tablish the prlntlng'offlcc and at the same
time, may do the printing for all the
state Institutions, While a butter manu
factory would undoubtedly be a great
thing for the state, as about 5000 pounds
are used by the Institutions1 monthly, the
board will . probably lean towards the
printing office just at this time when
the state printing fund is exhausted and
tho officials do not know where to -.turn
for necessary printing.
Salt of City of Aberdeen Postponed.
ABERDEEN. Wash., Oct. 31. The cose
of the city asalnst Alderman Stewart has
been put over until November 13, and will
be tried by a jury in the Superior Court.
This Is an action to determine the title to
apart of the only available county road
leading to Aberdeen. The portion In dis
pute leads through Mr Stewart's prop
erty, and was laid out by hlpa. He offered
to further Improve It lately, and to give
tho city title, for ?CO00, and after a ma
jority of the Council had voted for It Al
derman Anderson took the case Into court
and the city .was prevented from .carry
ing out the agreement, whereupon Alder
man Stewart declared hi3 Intention of clos
ing up the property. Action, however, has
been deferred pending the result of the
trial. The city has had the use of the
road for seven years or more, and holds
that it Is a public highway now, under the
law governing public thoroughfares.
New Bank for Vnnconver.
VANCOUVER, Wash., Oct. 31. The or
ganization of the Vancouver National
Bank, of which Hon. H. W. Corbett, of
Portland, and Hon. Levi Ankeny, of Walla
Walla, aro directors, is new complete.
The capital stock of S30.OCO has been sub
scribed and paid In, and the new bank will
be ready to receive deposits as soon as
arrangements can be made for a suitable
building. Tho directors of the bank are
negotiating for the use of the building
and fixtures of the suspended First Na
tional Bank, and have submitted an offer
for the purchase of the property. In case
of failure td get this property, temporary
quarters will be obtained until a suitable
site can be secured and a building erected.
Farmers' Institute for Ohcftnlis.
CHEHAIIS, Wash., Oct, 'SJ. The pro-
gramme for the Lewis County farmers' in
stitute has been issued. The- session will
lie held at Chehalls, November 4-3. The
Citizens' Club has offered the use of its
clubrooms for the meetings. Morning, af
ternoon and evening sessions will be held.
Hon. C. L. Smith, Professor T. A.Brodie
and Professor C. V. Piper are the instruc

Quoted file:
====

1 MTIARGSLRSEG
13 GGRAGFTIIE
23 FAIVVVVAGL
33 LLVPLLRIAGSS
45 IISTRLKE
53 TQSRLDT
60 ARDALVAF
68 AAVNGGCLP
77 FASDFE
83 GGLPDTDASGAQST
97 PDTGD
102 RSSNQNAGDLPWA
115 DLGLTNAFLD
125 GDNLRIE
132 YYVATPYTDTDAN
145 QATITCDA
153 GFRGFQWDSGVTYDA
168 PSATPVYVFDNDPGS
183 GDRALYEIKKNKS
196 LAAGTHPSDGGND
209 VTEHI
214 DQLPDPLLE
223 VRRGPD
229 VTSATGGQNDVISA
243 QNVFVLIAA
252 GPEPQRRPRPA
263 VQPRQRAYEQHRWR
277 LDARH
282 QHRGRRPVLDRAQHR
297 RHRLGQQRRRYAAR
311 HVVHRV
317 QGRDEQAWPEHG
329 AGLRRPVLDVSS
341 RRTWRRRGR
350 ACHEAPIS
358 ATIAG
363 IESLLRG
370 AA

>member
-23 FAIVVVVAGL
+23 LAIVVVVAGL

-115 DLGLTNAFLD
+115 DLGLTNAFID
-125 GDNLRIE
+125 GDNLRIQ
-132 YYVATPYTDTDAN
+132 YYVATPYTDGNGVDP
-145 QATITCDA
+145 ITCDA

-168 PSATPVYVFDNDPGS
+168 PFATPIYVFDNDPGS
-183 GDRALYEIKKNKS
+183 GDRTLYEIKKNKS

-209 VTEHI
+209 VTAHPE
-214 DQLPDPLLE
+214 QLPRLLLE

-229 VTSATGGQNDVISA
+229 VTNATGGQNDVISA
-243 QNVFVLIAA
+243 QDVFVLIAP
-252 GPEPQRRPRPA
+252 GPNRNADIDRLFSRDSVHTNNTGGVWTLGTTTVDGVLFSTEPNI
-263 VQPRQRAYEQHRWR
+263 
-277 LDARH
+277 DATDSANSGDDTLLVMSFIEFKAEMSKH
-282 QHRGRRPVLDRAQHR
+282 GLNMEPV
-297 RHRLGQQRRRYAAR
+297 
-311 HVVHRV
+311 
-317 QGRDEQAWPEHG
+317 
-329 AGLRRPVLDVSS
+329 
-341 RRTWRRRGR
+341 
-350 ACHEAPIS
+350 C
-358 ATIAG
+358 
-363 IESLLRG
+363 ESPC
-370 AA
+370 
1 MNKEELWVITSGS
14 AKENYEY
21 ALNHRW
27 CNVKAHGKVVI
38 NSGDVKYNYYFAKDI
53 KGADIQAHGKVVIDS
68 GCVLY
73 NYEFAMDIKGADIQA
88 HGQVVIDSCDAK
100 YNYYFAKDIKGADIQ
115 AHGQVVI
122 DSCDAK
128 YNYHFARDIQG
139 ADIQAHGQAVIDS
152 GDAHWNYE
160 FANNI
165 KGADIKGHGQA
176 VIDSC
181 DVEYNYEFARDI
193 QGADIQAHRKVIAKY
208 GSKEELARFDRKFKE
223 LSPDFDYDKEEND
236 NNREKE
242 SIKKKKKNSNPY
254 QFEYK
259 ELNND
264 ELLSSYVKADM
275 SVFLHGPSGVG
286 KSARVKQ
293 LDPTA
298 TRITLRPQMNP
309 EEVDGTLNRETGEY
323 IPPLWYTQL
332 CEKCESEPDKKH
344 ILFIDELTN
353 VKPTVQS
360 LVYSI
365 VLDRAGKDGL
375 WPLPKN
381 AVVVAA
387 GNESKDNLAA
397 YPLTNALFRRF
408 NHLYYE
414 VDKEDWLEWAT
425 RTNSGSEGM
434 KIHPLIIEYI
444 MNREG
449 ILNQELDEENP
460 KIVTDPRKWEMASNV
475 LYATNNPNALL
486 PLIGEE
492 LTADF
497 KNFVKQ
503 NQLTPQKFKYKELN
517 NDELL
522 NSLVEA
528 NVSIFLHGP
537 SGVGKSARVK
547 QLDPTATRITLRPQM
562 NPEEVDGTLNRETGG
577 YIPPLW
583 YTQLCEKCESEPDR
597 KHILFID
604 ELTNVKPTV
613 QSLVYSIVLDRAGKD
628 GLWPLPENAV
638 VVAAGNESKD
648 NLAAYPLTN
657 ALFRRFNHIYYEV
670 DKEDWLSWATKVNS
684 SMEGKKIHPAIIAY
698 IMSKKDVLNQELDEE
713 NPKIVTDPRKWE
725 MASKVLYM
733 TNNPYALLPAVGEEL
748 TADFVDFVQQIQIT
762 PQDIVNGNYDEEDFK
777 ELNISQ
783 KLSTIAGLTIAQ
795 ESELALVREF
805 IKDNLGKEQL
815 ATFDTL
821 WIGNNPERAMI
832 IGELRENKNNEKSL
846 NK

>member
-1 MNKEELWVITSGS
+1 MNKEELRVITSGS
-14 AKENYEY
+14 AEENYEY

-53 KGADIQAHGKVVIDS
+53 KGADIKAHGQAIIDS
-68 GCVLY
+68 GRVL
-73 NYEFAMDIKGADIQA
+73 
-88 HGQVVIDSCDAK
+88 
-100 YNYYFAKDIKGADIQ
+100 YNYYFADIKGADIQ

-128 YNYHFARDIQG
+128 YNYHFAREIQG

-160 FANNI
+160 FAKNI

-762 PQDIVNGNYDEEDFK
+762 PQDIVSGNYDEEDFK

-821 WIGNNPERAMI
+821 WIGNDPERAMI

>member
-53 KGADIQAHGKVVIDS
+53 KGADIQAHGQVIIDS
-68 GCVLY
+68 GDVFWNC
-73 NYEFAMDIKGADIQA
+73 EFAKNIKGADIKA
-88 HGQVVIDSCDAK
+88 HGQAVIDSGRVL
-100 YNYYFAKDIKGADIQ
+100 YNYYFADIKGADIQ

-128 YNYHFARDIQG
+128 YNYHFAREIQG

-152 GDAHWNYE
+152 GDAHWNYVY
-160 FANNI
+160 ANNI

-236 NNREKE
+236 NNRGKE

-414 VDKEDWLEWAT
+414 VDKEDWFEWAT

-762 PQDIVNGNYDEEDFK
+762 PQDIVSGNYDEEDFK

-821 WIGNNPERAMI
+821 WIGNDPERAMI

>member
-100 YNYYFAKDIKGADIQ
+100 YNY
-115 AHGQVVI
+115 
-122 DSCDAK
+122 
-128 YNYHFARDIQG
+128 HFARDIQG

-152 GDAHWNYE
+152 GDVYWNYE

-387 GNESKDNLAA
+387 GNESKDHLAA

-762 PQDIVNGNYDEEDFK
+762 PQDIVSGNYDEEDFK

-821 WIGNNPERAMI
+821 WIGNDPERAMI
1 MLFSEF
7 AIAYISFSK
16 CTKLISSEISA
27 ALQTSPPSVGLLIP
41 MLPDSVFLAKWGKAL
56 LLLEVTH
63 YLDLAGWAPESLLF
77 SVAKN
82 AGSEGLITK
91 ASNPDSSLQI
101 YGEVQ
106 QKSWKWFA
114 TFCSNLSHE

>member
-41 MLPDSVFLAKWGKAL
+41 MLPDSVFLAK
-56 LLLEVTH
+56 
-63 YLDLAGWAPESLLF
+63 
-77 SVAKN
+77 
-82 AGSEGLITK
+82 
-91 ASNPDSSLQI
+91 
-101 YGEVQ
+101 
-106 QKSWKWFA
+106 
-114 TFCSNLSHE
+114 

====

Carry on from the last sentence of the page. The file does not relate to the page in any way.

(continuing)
tors and lecturers who are to conduct the
meetings. Mr. Smith will deliver an ad
dress Tuesday evening on "Homemaklng."
An exhibit of grain, fruit, grasses, etc.
raised this year Is to be shown, the farm
ers of the county having been Invited to
bring in products for exhibition.
mixers talk op a strike.
Want a Man Discharged Becanae He
Will Not Join the Union.
BAKER CITY, Oct. 31. A strike Is
threatened at the Cornucopia mine be
cause a nonunion man is employed who
Tefuses to join the Miners' "Union or re
sign his position. The Cprnucopia has a
payroll of $17,000 to 520,000 per month. It
is one of the richest properties in Eastern
Oregon. At present it is in the hands ot
A committee of miners waited on Bu-
$!?.. fcNsk Ht & zm
-- ----- 990
perintendent Case and asked him to d's
charge the man who refuses to Join te
union. He referred the matter to Manager
Jones, who still has it under advisement.
Mr. Jones is not inclined to accede to
the demand made by the men.
There is a strong inclination to shut
down tho mine for the Winter, something
that could be done, it is said, without in
Jury to the property or seriously inter
fere with the Interest of the owners. It
Is understood thaf there is more back of
this demand for the discharge of a non
union man than a mere infraction of the
rules of the Miners Union, there being
a strong suspicion on the part of the man
agers of the mine that this nonunion move
is intended as the opening wedge to a
strike on the part of the carmen and
Orejron Mining: Stock Exchange.
Yesterday's quotations on the Oregon Mining
Stock Kxchance were:
Adam Mountain 2'4 ij
Astoria-Melbourne (guaranteed) ..12 24
Buffalo 2U aft
; Copptropolls n 20'
l Champion 50
Carlboti 2 2VI
, v.u.u ..i... . v...vu..d. o
Gold Hill & Bohemia 8 10
Huronlan 5 Gi
' T.nt Hnrv ; ,
I Oregon-Colorado M. M. & D...,..24L " 25N
1 Riverside .... av$J 4'
Bumpier uon30!iaau4 f....3v4T 4
lsooo : 2
SPOKAN'E, Oct. 31. The closing quotations
of mining stocks today- were:
Bid. Ask. I Bid. Ask.
Amer. Boy .. 0"4 104!Morn. Glory.. 2 24
Blacktall .... 8 OV, .Morrison ..... 2 2&
ijc.n u-; luirrin. Ataua .. 2 1:54
?c.eTTr?n 2 2fciQuilp 104 24
! 30ld Ledge .. 1& lIRanib. Car ...48 5014